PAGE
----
1 vote tina1969 | Apr 21, 2013 |
I’ve read a few of Rosie Thomas’ books and always enjoyed them. When I heard that her new book had some Welsh involvement I was pretty confidant that I’d enjoy this one too and I was right.

There are two key plot lines within the book, there is the story of Mair who is trying to trace her grandparents’ story and discover where this beautiful shawl came from, and there is the story of her grandparents, Nerys and Evan Watkins, and their time in India as missionaries. The narrative moves back and forward between these two plotlines fairly seamlessly, I quite often find that when there are two plotlines in this way there is one that I’m more interested in – I couldn’t pick a favourite out of these two.

I really liked the character of Mair, she developed so much throughout the book. I found her struggle with her identity interesting to read, and the slow realisation of who she was and where she belonged worked well for me. I loved that she was quite unconventional, the fact she did actually run off and join the circus as a teenager made me take to her instantly.

The group of ladies, from the historical sections of the book were all wonderful, particularly Nerys. I loved the way they balanced each other out, and gave a real insight into life for British women in Kashmir at the time. For me the way that they were all developed was one of the real strengths of the book.

Wales doesn’t appear that much in the book, but when it did it felt very genuine and made me feel all warm and comfy. The descriptions of Kashmir were really well done, I felt like I was transported both geographically and historically. This is one of the reasons I love fiction set in other times and / or places – I love the opportunity to travel via a book.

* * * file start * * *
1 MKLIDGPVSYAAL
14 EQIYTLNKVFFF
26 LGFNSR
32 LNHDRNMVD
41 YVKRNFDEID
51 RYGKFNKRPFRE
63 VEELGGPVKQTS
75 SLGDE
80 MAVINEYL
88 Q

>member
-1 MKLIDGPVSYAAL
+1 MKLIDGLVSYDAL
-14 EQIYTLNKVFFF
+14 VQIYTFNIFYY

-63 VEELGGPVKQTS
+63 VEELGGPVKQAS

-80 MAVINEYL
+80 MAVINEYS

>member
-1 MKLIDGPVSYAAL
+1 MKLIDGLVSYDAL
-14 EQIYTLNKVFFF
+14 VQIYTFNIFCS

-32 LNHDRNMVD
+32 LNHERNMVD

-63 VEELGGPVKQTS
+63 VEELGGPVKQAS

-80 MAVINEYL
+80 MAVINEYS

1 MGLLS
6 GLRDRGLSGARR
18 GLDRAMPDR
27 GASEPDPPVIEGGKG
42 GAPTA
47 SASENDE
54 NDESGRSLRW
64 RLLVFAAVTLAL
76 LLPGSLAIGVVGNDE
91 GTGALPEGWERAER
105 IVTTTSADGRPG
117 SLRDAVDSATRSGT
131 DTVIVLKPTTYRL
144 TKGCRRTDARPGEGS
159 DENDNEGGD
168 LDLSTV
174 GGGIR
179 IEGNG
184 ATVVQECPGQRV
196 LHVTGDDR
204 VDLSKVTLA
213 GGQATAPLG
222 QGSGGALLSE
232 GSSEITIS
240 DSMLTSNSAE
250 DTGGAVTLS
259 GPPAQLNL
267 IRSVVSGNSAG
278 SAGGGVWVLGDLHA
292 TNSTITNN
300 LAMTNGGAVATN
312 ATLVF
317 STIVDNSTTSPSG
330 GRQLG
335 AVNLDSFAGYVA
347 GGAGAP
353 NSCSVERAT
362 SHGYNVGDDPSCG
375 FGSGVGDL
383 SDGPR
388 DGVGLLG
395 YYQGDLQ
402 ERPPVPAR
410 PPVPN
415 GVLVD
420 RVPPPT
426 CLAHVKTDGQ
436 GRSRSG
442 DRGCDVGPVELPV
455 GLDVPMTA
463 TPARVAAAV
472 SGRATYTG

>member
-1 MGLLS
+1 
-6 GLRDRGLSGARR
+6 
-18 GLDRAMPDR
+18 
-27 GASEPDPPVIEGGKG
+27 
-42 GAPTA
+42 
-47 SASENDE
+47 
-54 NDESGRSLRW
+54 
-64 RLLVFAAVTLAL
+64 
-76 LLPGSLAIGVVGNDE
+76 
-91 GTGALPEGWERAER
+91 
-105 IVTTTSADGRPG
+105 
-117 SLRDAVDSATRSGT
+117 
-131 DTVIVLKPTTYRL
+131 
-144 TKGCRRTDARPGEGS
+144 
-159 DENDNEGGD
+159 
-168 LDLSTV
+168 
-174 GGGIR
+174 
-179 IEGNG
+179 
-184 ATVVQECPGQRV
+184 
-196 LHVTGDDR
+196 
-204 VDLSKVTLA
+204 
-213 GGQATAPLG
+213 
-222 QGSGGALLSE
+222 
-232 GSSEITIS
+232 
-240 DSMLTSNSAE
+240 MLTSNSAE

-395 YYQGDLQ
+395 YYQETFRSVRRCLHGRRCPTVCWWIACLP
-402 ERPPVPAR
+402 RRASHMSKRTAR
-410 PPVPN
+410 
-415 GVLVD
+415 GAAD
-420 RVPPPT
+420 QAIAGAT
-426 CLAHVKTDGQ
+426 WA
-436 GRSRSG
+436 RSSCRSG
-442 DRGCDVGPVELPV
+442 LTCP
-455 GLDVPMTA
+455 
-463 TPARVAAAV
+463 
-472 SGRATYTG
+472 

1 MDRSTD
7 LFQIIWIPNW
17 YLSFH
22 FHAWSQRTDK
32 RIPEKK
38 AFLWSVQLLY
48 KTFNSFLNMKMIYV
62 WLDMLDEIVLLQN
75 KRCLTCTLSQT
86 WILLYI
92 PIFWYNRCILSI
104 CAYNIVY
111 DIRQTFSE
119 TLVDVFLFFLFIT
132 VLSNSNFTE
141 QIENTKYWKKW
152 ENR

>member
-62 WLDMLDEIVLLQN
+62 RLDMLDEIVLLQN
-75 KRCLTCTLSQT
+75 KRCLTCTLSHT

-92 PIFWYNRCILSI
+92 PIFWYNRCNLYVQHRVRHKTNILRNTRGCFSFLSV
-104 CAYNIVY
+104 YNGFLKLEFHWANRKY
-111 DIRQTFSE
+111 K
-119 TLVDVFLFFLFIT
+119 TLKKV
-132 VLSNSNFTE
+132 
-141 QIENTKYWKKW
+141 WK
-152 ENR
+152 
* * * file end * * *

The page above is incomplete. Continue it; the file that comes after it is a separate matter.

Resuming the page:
I really enjoyed this book, I’ve seen other reviews suggesting it was a little long but I loved the fact I could fall head first into it and get completely lost in it. This book definitely gets the thumbs up from me. ( )
  juniperjungle | Apr 16, 2013 |
Showing 1-5 of 18 (next | show all)
no reviews | add a review
You must log in to edit Common Knowledge data.
For more help see the Common Knowledge help page.
Series (with order)
Canonical title
Original title
Alternative titles
Original publication date
People/Characters
Important places
Important events
Related movies
Awards and honors
Epigraph
Dedication
First words
Quotations
Last words
Disambiguation notice
Publisher's editors
Blurbers
Publisher series

References to this work on external resources.

Wikipedia in English

None

Book description